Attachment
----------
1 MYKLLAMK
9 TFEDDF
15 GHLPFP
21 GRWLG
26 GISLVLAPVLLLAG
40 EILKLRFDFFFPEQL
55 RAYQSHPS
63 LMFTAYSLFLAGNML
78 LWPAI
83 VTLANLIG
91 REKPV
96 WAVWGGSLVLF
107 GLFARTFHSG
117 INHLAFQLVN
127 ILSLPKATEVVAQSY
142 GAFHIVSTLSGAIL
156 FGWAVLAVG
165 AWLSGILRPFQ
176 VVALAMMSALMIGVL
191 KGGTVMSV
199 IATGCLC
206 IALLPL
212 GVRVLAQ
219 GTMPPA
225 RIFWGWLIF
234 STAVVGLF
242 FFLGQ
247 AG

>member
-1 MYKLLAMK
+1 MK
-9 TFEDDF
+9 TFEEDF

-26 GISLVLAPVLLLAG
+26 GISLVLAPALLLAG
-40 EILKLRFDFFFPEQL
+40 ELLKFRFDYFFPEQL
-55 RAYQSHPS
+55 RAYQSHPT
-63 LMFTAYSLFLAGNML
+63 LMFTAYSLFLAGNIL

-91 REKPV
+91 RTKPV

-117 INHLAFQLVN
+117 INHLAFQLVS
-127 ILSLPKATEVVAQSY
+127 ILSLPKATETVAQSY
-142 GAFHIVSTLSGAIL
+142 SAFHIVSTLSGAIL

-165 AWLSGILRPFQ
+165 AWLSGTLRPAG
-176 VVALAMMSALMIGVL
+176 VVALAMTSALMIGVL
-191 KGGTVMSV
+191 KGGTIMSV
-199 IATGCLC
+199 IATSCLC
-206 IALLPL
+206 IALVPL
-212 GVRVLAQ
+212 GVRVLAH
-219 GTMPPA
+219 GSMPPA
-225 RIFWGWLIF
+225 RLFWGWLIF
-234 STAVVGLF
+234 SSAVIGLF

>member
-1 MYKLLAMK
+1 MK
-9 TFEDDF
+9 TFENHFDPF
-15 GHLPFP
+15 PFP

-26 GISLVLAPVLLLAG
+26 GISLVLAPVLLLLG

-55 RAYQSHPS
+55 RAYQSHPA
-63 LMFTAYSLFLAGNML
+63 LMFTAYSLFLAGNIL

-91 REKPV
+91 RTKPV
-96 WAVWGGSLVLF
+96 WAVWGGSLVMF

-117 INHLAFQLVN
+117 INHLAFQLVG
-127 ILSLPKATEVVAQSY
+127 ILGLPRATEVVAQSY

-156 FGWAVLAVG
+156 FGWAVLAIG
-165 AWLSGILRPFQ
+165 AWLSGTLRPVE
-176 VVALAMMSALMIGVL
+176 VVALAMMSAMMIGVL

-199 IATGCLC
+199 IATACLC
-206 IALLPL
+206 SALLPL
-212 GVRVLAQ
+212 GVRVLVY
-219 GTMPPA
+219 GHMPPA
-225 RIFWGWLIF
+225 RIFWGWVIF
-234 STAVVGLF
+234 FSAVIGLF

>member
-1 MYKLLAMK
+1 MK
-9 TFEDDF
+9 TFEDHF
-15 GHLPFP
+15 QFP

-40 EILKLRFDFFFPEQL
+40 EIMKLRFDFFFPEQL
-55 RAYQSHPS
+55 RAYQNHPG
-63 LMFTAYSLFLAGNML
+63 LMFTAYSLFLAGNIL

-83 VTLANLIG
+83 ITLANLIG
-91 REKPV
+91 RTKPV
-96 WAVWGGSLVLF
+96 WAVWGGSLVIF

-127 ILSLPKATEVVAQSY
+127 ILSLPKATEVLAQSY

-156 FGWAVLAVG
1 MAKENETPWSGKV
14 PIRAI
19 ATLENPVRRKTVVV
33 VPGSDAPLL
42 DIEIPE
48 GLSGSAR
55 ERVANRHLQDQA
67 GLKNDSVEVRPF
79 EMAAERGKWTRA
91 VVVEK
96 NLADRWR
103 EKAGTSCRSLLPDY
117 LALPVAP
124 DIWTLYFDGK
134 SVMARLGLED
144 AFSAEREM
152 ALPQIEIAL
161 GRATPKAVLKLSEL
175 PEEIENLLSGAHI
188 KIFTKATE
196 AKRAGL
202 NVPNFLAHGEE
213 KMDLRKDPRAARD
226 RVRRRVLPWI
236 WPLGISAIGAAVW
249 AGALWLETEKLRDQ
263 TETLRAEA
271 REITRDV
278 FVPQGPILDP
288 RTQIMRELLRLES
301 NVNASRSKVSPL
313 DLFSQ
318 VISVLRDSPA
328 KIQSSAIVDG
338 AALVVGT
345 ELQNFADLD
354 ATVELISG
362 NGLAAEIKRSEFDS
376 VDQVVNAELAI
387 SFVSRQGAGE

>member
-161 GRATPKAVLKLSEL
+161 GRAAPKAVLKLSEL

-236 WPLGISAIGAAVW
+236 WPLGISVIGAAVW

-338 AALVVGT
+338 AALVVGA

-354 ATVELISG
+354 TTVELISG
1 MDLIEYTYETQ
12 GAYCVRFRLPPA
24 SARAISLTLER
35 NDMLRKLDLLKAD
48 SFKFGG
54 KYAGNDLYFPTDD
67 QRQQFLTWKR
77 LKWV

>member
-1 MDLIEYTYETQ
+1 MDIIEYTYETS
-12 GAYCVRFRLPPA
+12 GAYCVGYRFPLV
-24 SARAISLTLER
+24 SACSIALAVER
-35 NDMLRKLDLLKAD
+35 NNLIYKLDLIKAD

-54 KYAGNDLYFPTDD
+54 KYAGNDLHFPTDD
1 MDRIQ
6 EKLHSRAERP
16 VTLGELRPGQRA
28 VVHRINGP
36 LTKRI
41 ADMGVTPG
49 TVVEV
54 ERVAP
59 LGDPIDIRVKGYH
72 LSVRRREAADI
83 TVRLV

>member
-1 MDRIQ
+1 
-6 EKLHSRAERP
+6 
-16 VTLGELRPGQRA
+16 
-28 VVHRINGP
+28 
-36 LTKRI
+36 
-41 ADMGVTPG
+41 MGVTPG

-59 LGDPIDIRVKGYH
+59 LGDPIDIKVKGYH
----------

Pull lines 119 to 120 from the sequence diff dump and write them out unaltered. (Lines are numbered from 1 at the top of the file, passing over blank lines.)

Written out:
+63 LMFTAYSLFLAGNIL

-83 VTLANLIG